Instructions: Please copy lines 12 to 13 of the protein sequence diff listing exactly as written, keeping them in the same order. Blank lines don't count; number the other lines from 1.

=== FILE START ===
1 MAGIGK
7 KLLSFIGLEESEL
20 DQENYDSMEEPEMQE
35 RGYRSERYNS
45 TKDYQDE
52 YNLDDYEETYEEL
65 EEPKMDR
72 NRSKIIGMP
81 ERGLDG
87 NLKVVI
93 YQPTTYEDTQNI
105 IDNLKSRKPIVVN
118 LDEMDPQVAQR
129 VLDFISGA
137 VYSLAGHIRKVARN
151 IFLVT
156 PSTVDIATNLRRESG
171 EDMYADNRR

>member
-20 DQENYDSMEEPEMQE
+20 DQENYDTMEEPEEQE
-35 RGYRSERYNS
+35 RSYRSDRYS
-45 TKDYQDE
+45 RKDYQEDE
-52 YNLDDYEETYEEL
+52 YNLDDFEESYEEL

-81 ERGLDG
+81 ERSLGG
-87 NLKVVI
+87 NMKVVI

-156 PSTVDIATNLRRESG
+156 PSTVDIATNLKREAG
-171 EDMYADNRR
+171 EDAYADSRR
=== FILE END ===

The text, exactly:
105 IDNLKSRKPIVVN
118 LDEMDPQVAQR